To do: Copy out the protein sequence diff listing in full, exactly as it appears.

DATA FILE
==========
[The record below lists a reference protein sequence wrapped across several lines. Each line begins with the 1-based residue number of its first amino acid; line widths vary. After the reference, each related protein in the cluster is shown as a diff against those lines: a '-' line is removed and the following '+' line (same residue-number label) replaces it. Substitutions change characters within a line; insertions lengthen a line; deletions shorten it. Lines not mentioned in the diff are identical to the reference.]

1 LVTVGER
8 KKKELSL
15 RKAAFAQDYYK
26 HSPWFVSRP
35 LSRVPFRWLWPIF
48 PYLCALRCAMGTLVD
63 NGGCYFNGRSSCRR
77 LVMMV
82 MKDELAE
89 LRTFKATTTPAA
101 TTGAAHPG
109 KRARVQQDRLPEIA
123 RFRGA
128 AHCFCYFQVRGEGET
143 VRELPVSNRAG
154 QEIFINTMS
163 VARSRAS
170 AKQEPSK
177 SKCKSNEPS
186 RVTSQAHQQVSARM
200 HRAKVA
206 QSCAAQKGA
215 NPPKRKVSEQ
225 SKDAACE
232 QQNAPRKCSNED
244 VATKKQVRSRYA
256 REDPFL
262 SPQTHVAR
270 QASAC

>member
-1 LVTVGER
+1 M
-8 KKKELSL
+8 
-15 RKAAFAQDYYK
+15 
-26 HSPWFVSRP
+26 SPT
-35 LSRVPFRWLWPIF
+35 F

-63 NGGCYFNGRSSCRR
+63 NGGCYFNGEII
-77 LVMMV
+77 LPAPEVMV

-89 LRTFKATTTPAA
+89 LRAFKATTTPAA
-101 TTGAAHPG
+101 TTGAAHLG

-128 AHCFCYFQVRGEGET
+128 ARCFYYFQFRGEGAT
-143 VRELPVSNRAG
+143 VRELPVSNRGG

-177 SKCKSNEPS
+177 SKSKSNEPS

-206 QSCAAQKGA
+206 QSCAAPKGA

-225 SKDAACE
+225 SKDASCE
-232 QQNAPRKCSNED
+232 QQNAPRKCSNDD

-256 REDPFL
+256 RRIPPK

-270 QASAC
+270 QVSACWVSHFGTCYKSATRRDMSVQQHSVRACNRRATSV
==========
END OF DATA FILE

[The record below lists a reference protein sequence wrapped across several lines. Each line begins with the 1-based residue number of its first amino acid; line widths vary. After the reference, each related protein in the cluster is shown as a diff against those lines: a '-' line is removed and the following '+' line (same residue-number label) replaces it. Substitutions change characters within a line; insertions lengthen a line; deletions shorten it. Lines not mentioned in the diff are identical to the reference.]

1 LVTVGER
8 KKKELSL
15 RKAAFAQDYYK
26 HSPWFVSRP
35 LSRVPFRWLWPIF
48 PYLCALRCAMGTLVD
63 NGGCYFNGRSSCRR
77 LVMMV
82 MKDELAE
89 LRTFKATTTPAA
101 TTGAAHPG
109 KRARVQQDRLPEIA
123 RFRGA
128 AHCFCYFQVRGEGET
143 VRELPVSNRAG
154 QEIFINTMS
163 VARSRAS
170 AKQEPSK
177 SKCKSNEPS
186 RVTSQAHQQVSARM
200 HRAKVA
206 QSCAAQKGA
215 NPPKRKVSEQ
225 SKDAACE
232 QQNAPRKCSNED
244 VATKKQVRSRYA
256 REDPFL
262 SPQTHVAR
270 QASAC

>member
-1 LVTVGER
+1 M
-8 KKKELSL
+8 
-15 RKAAFAQDYYK
+15 
-26 HSPWFVSRP
+26 SPT
-35 LSRVPFRWLWPIF
+35 F

-63 NGGCYFNGRSSCRR
+63 NGGCYFNGEII
-77 LVMMV
+77 LPAPEVMV

-89 LRTFKATTTPAA
+89 LRAFKATTTPAA
-101 TTGAAHPG
+101 TTGAAHLG

-128 AHCFCYFQVRGEGET
+128 ARCFYYFQFRGEGAT
-143 VRELPVSNRAG
+143 VRELPVSNRGG

-177 SKCKSNEPS
+177 SKSKSNEPS

-206 QSCAAQKGA
+206 QSCAAPKGA

-225 SKDAACE
+225 SKDASCE
-232 QQNAPRKCSNED
+232 QQNAPRKCSNDD

-256 REDPFL
+256 RRIPPK

-270 QASAC
+270 QVSACWVSHFGTCYKSATRRDMSVQQHSVRACNRRATSV